Melvin Gordon’s overall production has been trending upwards since he debuted in 2015. Given that he continues to get better on an annual basis, will he be considered a true top-5 NFL running back in 2018?
To say Gordon’s rookie season was ugly is an understatement; it was downright dreadful. The 2015 campaign saw Gordon rush for 641 yards on 184 carries in 14 games played. Furthermore, he recorded zeros in touchdowns and 100-yard rushing games, with his season-high of 88 yards coming in Week 2 against the Cincinnati Bengals.
For a running back that rushed for 2,587 yards and 29 touchdowns at the University of Wisconsin in 2014, this was unexpected, especially given that the Chargers invested their first-round pick in 2015 on the former Badger.
Sean Tomlinson may have articulated Gordon’s rookie season best in his July 2016 article that analyzed if he can avoid the dreaded ‘ draft bust’ label in his second season:
Gordon’s rookie year looked like what would happen if a truck carrying only large containers of salad dressing rolled over on the highway. Still, there’s reason for hope.- Sean Tomlinson, Bleacher Report
Reason for hope there was, because when Gordon’s sophomore season rolled around, his overall game saw immense improvements.
And since then, Gordon has not only justified the Chargers reasoning for making him a first-round pick, but he has also entered the discussion as one of the top-10 backs in the league. Even fantasy football experts have taken a liking to Gordon.
But in 2018, he might just assert himself as one of the elite rushers in the game, and prior evidence tends to back it up.
Last season, Gordon recorded 1,105 rushing yards off 284 carries, as his yardage total was seventh in the NFL. His number of carries was third-highest in the league. The 6-foot-1 rusher amassed 997 rushing yards in 2016, but an injury prevented him from playing the final three games of the year and held him back from a 1,000-yard season.
Gordon’s rushing production has been trending upwards since his debut season, but his impact in the passing game might be a bigger surprise.
A major reason why his receiving production is quite stunning derives from it being a weakness of his at Wisconsin, as noted by NFL.com’s Lance Zierlein in his 2015 scouting report of Gordon.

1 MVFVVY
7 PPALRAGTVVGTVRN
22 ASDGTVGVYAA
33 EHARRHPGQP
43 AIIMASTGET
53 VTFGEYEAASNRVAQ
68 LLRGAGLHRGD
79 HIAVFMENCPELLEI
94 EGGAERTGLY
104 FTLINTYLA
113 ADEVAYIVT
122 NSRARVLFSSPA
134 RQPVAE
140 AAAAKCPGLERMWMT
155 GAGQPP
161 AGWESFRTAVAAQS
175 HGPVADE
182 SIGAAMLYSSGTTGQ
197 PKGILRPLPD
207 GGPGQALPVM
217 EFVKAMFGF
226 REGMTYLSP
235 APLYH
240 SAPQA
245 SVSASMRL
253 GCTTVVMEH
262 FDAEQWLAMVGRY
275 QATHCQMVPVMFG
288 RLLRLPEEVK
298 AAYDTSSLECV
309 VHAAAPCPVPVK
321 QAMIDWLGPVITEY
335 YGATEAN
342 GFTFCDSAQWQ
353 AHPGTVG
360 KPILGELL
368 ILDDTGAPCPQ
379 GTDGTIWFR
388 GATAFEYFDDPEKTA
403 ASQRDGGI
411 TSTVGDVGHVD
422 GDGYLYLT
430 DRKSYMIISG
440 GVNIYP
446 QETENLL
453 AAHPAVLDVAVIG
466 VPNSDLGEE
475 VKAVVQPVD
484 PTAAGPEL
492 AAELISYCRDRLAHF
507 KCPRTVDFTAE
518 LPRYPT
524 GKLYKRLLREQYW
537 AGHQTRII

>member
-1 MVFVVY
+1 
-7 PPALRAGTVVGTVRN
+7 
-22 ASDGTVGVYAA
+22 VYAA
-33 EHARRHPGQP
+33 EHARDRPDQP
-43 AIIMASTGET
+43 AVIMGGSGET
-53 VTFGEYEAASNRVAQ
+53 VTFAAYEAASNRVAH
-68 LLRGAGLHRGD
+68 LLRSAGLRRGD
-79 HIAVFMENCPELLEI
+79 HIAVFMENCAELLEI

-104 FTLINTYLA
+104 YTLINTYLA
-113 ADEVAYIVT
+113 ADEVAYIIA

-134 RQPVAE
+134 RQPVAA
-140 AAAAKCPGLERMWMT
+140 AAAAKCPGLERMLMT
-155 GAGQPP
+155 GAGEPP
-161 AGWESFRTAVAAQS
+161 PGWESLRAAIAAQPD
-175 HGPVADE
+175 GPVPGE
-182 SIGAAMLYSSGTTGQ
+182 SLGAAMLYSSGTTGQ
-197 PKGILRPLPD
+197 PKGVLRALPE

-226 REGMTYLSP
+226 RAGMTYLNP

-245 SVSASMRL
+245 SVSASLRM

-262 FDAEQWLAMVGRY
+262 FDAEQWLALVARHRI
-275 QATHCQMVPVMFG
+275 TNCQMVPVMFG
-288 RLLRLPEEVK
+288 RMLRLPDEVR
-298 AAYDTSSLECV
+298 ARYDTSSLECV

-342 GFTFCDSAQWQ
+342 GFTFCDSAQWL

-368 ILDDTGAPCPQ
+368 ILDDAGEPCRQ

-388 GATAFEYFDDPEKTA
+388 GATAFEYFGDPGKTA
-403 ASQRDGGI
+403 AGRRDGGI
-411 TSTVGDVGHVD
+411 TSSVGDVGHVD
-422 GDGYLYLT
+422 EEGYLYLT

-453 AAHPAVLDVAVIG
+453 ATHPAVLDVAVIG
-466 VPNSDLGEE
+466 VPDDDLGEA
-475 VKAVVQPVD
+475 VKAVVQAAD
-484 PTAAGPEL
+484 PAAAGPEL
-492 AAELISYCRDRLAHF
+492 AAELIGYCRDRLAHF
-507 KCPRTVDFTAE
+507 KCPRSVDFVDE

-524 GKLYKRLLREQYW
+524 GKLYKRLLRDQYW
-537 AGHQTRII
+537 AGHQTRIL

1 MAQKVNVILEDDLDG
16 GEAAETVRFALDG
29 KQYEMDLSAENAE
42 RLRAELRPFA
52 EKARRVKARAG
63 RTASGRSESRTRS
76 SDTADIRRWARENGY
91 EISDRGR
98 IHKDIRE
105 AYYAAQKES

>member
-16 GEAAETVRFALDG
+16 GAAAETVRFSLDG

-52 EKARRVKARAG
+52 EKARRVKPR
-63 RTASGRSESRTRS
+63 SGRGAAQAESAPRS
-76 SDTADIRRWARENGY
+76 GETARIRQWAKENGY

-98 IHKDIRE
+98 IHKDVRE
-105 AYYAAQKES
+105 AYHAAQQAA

“Uncomfortable pass-catcher with marginal hands. Either dropped, double caught or smothered many throws away. Pass protection needs work. Might have to come off field on third downs.” -Lance Zierlein, NFL.com.
Needless to say, he has silenced some critics in that department. The Chargers’ starting running back has racked up back-to-back 400-yard receiving seasons, which includes 476 yards and four touchdowns in 2017. Gordon was also second on the Chargers in receptions with 58.
The only other running backs to have at least 50 receptions and over 1,100 rush yards were Le’Veon Bell, Todd Gurley, LeSean McCoy, Mark Ingram and Kareem Hunt. Moreover, his 1,281 yards from scrimmage last year was fifth in the NFL.
Furthermore, his ability to find the end zone has not been an issue over the last two years, as he has recorded 12 total touchdowns in back-to-back seasons
In 2016, Gordon amassed 10 rushing touchdowns and a pair of receiving scores. His touchdown total was seventh in the league. Gordon’s second-straight 12-touchdown season in 2017 included eight rushing scores and four touchdown receptions, as he finished fourth the league in total TD’s.
Although the Chargers passing attack is above-average, their offense becomes nearly unstoppable when Gordon is churning out solid rushing numbers. When the fourth-year back collected at least 75 rushing yards in a game last season, the Chargers were 7-3. Moreover, Gordon amassed at least 80 total yards every game from Weeks 10-16, and the Bolts went 6-1 in those matchups.
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Unpacking Gordon’s production from the last two years does show one glaring hole, which is his inability to consistently record 100-yard rushing games.
Over the last two seasons, the former 15th overall draft pick has just five 100-yard rushing games, with only two of them coming last season. To put that into perspective, tailbacks such as Marshawn Lynch, Orleans Darkwa, Bilal Powell and Samaje Perine also recorded two 100-yard rushing games last season.
Hunt and Gurley led the league with six each, while Ezekiel Elliot, Leonard Fournette and Jordan Howard broke triple-digits in five games each. Bell and McCoy had four each.
Entering the 2018 season, it’s clear that Gurley, Bell and Elliot are arguably the top-flight tailbacks of the NFL, and a healthy David Johnson would assert himself into that conversation.
So who rounds out the top five then?
Given that Gordon has enhanced his overall game on an annual basis, it is easy to believe that he will assert himself in 2018 as the NFL’s next upper echelon running back.